How Clean is Nuclear Energy? An Evaluation of the Environmental Impacts of Nuclear Power as an Alternative Energy Source part of Curriculum for the Bioregion:Activities
This writing assignment is in lieu of a laboratory activity during the discussion of nuclear chemistry within the general chemistry curriculum.

Alternative Deicers: An Application of Freezing Point Depression part of Curriculum for the Bioregion:Activities
Road deicers raise several environmental and cost concerns. In this activity students consider alternatives while investigating colligative properties.

Researching Ocean Acidification in General Chemistry part of Curriculum for the Bioregion:Activities
This research-based student project used the problem of ocean acidification to cover the sustainability concept of fossil fuel combustion and the disciplinary concepts of kinetics, equilibrium, acid-base chemistry and solubility.

Bottled Versus Tap Water: What You Drink and Why part of Curriculum for the Bioregion:Activities
In the activity students learn about the properties of solutions, acidity and pH, electrolytes versus non-electrolytes, and solution concentration. Hopefully, this activity will also dispel common misconceptions about tap water and bottled beverages.

Your Environmental Impact part of Curriculum for the Bioregion:Activities
The following homework assignments are designed to build understanding of personal water use, sewage, waste generation and disposal, pollution sources and impacts, and energy use and costs.

Clothes Washers Life Cycle- Cost and Environmental Performance part of Curriculum for the Bioregion:Activities
Students in math and business classes work together in groups to evaluate and compare cost and environmental performance of different clothes washers.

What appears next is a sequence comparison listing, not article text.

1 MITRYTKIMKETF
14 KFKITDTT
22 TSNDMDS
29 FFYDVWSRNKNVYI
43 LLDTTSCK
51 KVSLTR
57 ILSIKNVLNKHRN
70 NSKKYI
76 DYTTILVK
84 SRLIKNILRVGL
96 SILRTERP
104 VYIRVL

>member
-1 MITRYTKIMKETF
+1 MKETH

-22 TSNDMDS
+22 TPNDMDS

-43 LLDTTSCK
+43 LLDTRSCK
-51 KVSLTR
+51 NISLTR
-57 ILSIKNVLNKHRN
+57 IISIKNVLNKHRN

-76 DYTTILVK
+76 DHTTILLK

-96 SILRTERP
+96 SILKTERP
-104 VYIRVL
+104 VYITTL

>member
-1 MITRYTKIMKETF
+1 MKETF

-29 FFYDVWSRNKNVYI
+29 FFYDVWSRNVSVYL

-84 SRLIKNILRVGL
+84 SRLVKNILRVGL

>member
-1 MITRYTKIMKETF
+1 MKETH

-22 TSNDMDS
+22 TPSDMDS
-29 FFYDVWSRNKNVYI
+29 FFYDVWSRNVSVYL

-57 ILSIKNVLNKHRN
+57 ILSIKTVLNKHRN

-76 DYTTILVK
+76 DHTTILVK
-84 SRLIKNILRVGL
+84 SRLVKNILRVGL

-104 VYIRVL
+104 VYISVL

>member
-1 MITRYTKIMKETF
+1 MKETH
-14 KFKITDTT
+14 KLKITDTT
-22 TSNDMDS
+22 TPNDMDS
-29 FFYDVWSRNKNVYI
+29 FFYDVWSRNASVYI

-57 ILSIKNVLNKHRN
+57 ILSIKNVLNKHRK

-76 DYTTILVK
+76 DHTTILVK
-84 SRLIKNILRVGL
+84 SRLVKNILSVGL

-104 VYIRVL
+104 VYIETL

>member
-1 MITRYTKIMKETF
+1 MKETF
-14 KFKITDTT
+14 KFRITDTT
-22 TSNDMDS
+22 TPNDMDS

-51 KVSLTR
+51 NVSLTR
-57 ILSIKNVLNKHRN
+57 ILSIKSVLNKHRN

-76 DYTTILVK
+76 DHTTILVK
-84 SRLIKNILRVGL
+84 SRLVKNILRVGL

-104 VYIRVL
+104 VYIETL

Modeling Atmospheric CO2 Data part of Curriculum for the Bioregion:Activities
In this activity, students will use actual CO2 data from the Mauna Loa Observatory in Hawaii to create their own "Keeling Curve"; conduct an analysis of the data; and, attempt to match it to a mathematical function. They will then use the function to predict increases in CO2, both historical and future.

Don't Just Do Something, Sit There: Suggestions for Observing in Nature part of Curriculum for the Bioregion:Activities
A workshop for enabling students to sit quietly and observantly in the natural world.

Quiet Noticing: Reflective Activities for Environmental Ethics part of Curriculum for the Bioregion:Activities
A series of reflective activities (quiet noticing:) that engage students personal dimensions of questions of values and ethical commitments, such as in environmental ethics courses. The activities and assignments might also be adaptable for other courses where a sustained reflective component is desired.

Ecological Autobiography part of Curriculum for the Bioregion:Activities
The ecological autobiography is a multi-stage reflective and written exercise that draws on students' personal history and experiences as they consider the ecological context of some period of their lives. The goal is to individually and collectively explore how the landscapes and ecological communities we have inhabited influence us as individuals, set the context of our lives, and influence our expectations of landscape.

How Did This Landscape Form? A Field-Based Exercise to Enhance Awareness of the Natural Environment part of Curriculum for the Bioregion:Activities
In this activity students will investigate a landform (such as a waterfall or lake) in the field and apply the scientific method to come up with a geologic hypothesis. The focus of the activity is on making observations of the natural environment and fostering a "sense of place."